On the Daunte Wright Matter

Daunte Wright was stopped by police, but it was not a traffic stop (at least not just a traffic stop), it was a felony stop. Daunte Wright had an outstanding warrant on gun charges. This is the sort of stop in which cops must take every precaution to protect themselves. They are stopping someone who has a history of violence. They will normally issue one or more commands to the person who has been stopped. Depending on whether the suspect obeys or refuses to obey those commands will dictate how the cops proceed.

In this case, cops ordered Daunte Wright out of his car. He refused. That changed everything. Put yourself in the cop’s place. How will you approach this guy? He has a warrant for firearms crimes. He is probably armed. If that’s what they thought, they were right. He did have a gun, illegally because he already had a warrant based on gun crimes.

At that point the cops had every reason to be extra cautious. Remember, the thing every cop wants most is to go home to his or her family when their shift is over. When dealing with a perp who will not even obey a command to exit his vehicle, the escalation of force  is automatically heightened and justified.

The cops in this case did manage to get Wright out of his car without harm to Wright or themselves. Then they were trying to handcuff him, a standard procedure when arresting someone. They almost hand him in cuffs, but then he jerked away and got back into his car. That’s when we learn that Wright did indeed have a gun in his car.

At that moment, another escalation of force was authorized. At that point those cops knew they might not be going home that night. They did what anyone would do in that situation.  The fought for their lives. They did what they did because Daunte Wright, by fighting them and trying to get to his gun, essentially forced on them the need to defend themselves if they were ever  to see their families again.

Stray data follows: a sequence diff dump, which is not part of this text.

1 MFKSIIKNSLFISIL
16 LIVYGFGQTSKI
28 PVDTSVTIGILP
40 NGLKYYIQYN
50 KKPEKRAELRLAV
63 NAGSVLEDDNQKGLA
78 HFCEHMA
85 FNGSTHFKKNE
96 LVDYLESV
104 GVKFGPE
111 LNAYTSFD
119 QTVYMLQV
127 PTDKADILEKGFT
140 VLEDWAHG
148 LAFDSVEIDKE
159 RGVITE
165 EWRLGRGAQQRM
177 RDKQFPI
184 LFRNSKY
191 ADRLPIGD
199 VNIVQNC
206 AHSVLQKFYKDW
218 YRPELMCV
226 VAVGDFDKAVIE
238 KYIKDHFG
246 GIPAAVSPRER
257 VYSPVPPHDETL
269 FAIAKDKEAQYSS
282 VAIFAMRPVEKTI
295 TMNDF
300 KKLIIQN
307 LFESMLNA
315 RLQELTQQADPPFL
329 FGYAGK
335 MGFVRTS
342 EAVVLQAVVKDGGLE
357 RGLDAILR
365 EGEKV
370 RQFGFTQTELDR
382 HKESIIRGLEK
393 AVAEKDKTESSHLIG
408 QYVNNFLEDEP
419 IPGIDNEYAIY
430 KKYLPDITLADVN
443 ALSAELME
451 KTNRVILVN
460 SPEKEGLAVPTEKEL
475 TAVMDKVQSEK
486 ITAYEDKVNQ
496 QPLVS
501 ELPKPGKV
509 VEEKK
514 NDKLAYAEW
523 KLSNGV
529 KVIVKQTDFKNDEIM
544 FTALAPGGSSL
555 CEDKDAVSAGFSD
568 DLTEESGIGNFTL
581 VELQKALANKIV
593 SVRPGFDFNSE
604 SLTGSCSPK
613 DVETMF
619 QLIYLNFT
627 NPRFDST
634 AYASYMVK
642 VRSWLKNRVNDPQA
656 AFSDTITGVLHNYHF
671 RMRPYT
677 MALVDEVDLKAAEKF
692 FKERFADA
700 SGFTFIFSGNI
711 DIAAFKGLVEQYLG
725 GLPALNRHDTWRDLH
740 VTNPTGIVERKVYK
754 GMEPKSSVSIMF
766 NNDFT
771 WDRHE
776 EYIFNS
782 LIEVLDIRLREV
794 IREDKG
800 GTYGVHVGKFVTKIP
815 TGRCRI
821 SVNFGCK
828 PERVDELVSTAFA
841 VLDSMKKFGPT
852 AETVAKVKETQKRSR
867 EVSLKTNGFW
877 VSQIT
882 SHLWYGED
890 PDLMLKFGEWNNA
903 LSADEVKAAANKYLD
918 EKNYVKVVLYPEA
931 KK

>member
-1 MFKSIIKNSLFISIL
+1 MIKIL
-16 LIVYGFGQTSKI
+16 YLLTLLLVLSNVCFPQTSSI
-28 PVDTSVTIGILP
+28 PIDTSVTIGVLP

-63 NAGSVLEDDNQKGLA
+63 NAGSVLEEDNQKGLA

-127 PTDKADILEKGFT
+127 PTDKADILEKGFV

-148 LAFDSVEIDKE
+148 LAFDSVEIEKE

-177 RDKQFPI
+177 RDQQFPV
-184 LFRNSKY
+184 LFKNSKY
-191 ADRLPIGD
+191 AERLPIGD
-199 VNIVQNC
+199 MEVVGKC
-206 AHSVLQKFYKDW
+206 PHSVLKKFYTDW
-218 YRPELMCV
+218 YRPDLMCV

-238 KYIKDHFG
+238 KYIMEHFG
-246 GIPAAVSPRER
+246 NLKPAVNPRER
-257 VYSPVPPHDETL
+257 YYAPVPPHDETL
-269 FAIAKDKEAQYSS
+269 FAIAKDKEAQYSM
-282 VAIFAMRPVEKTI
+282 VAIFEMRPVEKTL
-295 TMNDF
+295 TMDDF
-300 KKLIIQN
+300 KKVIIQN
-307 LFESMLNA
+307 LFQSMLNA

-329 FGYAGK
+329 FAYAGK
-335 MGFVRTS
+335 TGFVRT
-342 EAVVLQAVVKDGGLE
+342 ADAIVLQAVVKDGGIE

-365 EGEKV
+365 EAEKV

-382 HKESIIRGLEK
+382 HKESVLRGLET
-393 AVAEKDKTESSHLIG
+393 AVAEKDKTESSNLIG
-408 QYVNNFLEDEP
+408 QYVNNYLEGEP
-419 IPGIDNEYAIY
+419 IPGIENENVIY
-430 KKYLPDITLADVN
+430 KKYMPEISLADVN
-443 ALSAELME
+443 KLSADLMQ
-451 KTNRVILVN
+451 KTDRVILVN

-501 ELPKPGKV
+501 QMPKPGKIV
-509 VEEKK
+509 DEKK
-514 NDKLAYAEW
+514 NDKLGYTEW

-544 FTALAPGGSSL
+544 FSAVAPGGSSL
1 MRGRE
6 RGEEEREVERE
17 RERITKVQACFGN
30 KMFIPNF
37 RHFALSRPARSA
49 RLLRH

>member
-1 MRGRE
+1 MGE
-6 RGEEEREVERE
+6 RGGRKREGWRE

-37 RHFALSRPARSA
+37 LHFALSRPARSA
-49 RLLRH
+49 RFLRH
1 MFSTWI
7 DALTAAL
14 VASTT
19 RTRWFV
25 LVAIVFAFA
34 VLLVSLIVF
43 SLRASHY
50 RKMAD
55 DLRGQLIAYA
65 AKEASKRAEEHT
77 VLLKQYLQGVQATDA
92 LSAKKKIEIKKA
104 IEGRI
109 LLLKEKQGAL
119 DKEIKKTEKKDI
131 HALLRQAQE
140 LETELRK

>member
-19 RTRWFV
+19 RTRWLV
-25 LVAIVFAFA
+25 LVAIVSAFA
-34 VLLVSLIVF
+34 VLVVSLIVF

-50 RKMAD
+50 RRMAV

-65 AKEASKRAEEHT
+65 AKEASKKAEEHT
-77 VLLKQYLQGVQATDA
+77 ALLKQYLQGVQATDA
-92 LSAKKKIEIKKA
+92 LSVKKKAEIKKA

In the melee a 26-year veteran cop grabbed for her taser but her hand fell to her Glock instead of to her taser gun. Without intending to do so, she shot Wright. She was trying to tase Wright, but shot him unintentionally. She was trying to protect her partner from Wright if he managed to get to his gun. It was therefore a dire emergency situation. A cop’s life was at stake.

You can say that a 26-year veteran should know the difference in the feel of a Glock or a taser gun. But, remember, this had turned into a deadly struggle. Only split seconds were going to decide who came out alive and who did not.

So what did the cops do wrong? What could they have done differently to resolve the situation without anyone getting hurt? Well, they could have just let Wright go on his way, I suppose. That would have likely got them fired.

There was little the cops could have done other than what they did. Daunte Wright is the one who had the power of avoidance here. If he had simply cooperated with the police, no violence would have ensued. Wright would be alive today if he had just not fought with the police.  It’s one him, pure and simple.

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